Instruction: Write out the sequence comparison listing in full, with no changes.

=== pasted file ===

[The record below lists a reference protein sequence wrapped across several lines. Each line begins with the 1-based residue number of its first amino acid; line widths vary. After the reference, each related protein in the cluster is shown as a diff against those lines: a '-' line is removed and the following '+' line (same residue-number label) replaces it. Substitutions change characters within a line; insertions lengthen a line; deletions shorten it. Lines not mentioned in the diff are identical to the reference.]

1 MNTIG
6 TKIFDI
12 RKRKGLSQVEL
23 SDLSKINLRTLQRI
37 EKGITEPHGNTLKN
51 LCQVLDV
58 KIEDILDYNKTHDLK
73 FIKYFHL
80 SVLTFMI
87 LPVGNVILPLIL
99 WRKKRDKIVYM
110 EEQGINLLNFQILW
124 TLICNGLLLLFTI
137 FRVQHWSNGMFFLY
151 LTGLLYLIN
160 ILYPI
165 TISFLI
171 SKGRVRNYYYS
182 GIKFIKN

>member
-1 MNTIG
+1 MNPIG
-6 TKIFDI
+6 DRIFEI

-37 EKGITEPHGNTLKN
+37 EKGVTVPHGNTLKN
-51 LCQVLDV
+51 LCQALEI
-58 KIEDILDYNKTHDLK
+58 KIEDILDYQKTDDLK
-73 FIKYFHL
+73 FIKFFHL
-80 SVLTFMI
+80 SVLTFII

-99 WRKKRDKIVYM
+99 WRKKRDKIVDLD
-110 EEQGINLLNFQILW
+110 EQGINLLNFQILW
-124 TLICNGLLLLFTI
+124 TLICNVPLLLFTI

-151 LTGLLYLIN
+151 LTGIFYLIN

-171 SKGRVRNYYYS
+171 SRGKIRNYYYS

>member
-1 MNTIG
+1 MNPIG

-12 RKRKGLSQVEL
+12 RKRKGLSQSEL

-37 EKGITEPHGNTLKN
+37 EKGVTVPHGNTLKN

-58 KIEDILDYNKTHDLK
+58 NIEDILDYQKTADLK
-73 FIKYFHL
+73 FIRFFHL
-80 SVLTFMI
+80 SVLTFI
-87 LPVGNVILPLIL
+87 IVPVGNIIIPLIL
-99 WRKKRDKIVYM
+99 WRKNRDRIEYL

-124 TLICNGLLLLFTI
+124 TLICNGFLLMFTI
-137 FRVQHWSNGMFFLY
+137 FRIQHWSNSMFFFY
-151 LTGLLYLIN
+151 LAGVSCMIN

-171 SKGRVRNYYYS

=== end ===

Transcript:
[The record below lists a reference protein sequence wrapped across several lines. Each line begins with the 1-based residue number of its first amino acid; line widths vary. After the reference, each related protein in the cluster is shown as a diff against those lines: a '-' line is removed and the following '+' line (same residue-number label) replaces it. Substitutions change characters within a line; insertions lengthen a line; deletions shorten it. Lines not mentioned in the diff are identical to the reference.]

1 MNTIG
6 TKIFDI
12 RKRKGLSQVEL
23 SDLSKINLRTLQRI
37 EKGITEPHGNTLKN
51 LCQVLDV
58 KIEDILDYNKTHDLK
73 FIKYFHL
80 SVLTFMI
87 LPVGNVILPLIL
99 WRKKRDKIVYM
110 EEQGINLLNFQILW
124 TLICNGLLLLFTI
137 FRVQHWSNGMFFLY
151 LTGLLYLIN
160 ILYPI
165 TISFLI
171 SKGRVRNYYYS
182 GIKFIKN

>member
-1 MNTIG
+1 MNPIG
-6 TKIFDI
+6 DRIFEI

-37 EKGITEPHGNTLKN
+37 EKGVTVPHGNTLKN
-51 LCQVLDV
+51 LCQALEI
-58 KIEDILDYNKTHDLK
+58 KIEDILDYQKTDDLK
-73 FIKYFHL
+73 FIKFFHL
-80 SVLTFMI
+80 SVLTFII

-99 WRKKRDKIVYM
+99 WRKKRDKIVDLD
-110 EEQGINLLNFQILW
+110 EQGINLLNFQILW
-124 TLICNGLLLLFTI
+124 TLICNVPLLLFTI

-151 LTGLLYLIN
+151 LTGIFYLIN

-171 SKGRVRNYYYS
+171 SRGKIRNYYYS

>member
-1 MNTIG
+1 MNPIG

-12 RKRKGLSQVEL
+12 RKRKGLSQSEL

-37 EKGITEPHGNTLKN
+37 EKGVTVPHGNTLKN

-58 KIEDILDYNKTHDLK
+58 NIEDILDYQKTADLK
-73 FIKYFHL
+73 FIRFFHL
-80 SVLTFMI
+80 SVLTFI
-87 LPVGNVILPLIL
+87 IVPVGNIIIPLIL
-99 WRKKRDKIVYM
+99 WRKNRDRIEYL

-124 TLICNGLLLLFTI
+124 TLICNGFLLMFTI
-137 FRVQHWSNGMFFLY
+137 FRIQHWSNSMFFFY
-151 LTGLLYLIN
+151 LAGVSCMIN

-171 SKGRVRNYYYS